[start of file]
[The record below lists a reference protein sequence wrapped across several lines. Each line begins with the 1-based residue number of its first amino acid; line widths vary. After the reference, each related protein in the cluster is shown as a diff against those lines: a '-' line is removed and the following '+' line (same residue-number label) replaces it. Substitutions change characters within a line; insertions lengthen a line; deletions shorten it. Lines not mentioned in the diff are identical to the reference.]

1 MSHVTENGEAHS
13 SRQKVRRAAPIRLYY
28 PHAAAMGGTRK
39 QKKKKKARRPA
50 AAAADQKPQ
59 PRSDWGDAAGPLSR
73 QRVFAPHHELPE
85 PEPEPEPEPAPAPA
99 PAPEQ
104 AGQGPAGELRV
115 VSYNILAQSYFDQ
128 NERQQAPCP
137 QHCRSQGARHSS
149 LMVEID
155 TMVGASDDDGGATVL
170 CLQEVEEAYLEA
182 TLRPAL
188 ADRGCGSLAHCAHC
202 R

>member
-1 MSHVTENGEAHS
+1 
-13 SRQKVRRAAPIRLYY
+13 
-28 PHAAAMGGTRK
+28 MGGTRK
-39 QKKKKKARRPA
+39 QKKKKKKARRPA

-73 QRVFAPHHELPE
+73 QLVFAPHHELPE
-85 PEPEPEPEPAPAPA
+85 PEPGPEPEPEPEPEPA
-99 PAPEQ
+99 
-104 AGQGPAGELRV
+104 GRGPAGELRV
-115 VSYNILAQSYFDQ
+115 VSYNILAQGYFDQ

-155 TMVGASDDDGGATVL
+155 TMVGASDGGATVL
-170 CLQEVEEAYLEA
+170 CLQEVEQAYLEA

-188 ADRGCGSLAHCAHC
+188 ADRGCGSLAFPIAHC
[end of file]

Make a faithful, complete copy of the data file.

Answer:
[The record below lists a reference protein sequence wrapped across several lines. Each line begins with the 1-based residue number of its first amino acid; line widths vary. After the reference, each related protein in the cluster is shown as a diff against those lines: a '-' line is removed and the following '+' line (same residue-number label) replaces it. Substitutions change characters within a line; insertions lengthen a line; deletions shorten it. Lines not mentioned in the diff are identical to the reference.]

1 MSHVTENGEAHS
13 SRQKVRRAAPIRLYY
28 PHAAAMGGTRK
39 QKKKKKARRPA
50 AAAADQKPQ
59 PRSDWGDAAGPLSR
73 QRVFAPHHELPE
85 PEPEPEPEPAPAPA
99 PAPEQ
104 AGQGPAGELRV
115 VSYNILAQSYFDQ
128 NERQQAPCP
137 QHCRSQGARHSS
149 LMVEID
155 TMVGASDDDGGATVL
170 CLQEVEEAYLEA
182 TLRPAL
188 ADRGCGSLAHCAHC
202 R

>member
-1 MSHVTENGEAHS
+1 
-13 SRQKVRRAAPIRLYY
+13 
-28 PHAAAMGGTRK
+28 MGGTRK
-39 QKKKKKARRPA
+39 QKKKKKKARRPA

-73 QRVFAPHHELPE
+73 QLVFAPHHELPE
-85 PEPEPEPEPAPAPA
+85 PEPGPEPEPEPEPEPA
-99 PAPEQ
+99 
-104 AGQGPAGELRV
+104 GRGPAGELRV
-115 VSYNILAQSYFDQ
+115 VSYNILAQGYFDQ

-155 TMVGASDDDGGATVL
+155 TMVGASDGGATVL
-170 CLQEVEEAYLEA
+170 CLQEVEQAYLEA

-188 ADRGCGSLAHCAHC
+188 ADRGCGSLAFPIAHC